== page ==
• Linux+ Guide to Linux Certification, 2e11 Configuring Common Network Services (continued) Table 15-2 (continued): Common network services
  • Slide 12
  • Linux+ Guide to Linux Certification, 2e12 Configuring Common Network Services (continued) Table 15-2 (continued): Common network services
  • Slide 13
  • Linux+ Guide to Linux Certification, 2e13 Configuring DNS Zone: Portion of DNS administered by one or more DNS servers Forward lookup: FQDN resolved to IP address Reverse lookup: IP address resolved to FQDN
  • Slide 14
  • Linux+ Guide to Linux Certification, 2e14 Configuring DNS (continued) Figure 15-2: The DNS lookup process
  • Slide 15
  • Linux+ Guide to Linux Certification, 2e15 Configuring DNS (continued) Iterative query: Resolved without use of top-level DNS servers Recursive query: Resolved with the use of top-level DNS servers DNS cache file: Contains IP addresses of top-level DNS servers
  • Slide 16
  • Linux+ Guide to Linux Certification, 2e16 Configuring DNS (continued) Master or primary DNS server: Contains read/write copy of zone Slave or secondary DNS server: Contains read- only copy of zone Zone transfer: Copying zone resource records from master to slave DNS server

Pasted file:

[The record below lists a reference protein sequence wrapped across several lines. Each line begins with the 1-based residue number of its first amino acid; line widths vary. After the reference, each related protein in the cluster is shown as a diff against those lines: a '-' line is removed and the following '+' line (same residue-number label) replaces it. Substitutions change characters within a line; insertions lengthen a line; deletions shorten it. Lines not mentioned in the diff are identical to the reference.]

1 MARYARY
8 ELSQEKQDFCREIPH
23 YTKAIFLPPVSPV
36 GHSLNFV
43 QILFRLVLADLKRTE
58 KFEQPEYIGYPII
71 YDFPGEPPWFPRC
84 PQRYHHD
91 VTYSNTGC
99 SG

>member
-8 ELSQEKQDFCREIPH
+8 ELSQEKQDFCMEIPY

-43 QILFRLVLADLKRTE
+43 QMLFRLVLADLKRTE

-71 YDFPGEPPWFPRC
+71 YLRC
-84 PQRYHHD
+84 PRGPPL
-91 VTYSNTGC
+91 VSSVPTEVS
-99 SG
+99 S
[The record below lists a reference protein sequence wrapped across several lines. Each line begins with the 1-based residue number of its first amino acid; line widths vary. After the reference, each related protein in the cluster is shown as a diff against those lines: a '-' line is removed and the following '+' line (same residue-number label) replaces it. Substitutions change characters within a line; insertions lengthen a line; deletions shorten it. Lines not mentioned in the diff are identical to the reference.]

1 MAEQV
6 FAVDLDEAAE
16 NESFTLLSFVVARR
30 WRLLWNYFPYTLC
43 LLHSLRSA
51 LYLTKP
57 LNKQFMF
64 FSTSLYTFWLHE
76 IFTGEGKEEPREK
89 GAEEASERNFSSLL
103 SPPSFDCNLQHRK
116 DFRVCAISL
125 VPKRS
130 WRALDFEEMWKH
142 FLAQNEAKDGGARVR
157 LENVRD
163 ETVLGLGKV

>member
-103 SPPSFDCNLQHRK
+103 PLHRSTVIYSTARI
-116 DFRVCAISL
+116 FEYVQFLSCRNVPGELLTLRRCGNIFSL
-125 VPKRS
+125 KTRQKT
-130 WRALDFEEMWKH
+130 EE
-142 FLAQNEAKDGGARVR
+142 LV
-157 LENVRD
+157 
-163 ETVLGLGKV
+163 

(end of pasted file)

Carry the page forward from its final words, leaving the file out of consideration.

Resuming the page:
• Slide 17
  • Linux+ Guide to Linux Certification, 2e17 Configuring DNS (continued) Table 15-3: Common zone configuration files
  • Slide 18
  • Linux+ Guide to Linux Certification, 2e18 Configuring DNS (continued) Table 15-3 (continued): Common zone configuration files
  • Slide 19
  • Linux+ Guide to Linux Certification, 2e19 Configuring DHCP Send DHCP broadcast on network Request IP configuration information DHCP server leases IP address to client computer for a period of time Ensures each client has unique IP address /etc/dhcpd.conf file: Configure computer as a DHCP server List appropriate IP address range for network
  • Slide 20
  • Linux+ Guide to Linux Certification, 2e20 Configuring Apache Most common Web server Document root directory: Stores default HTML content for a Web server /var/www/html on Fedora Linux Default document is index.html /etc/httpd/conf/httpd.conf: Default configuration file Directive: Line within a configuration file
  • Slide 21
  • Linux+ Guide to Linux Certification, 2e21 Configuring Apache (continued) Table 15-4: Common httpd.conf directives
  • Slide 22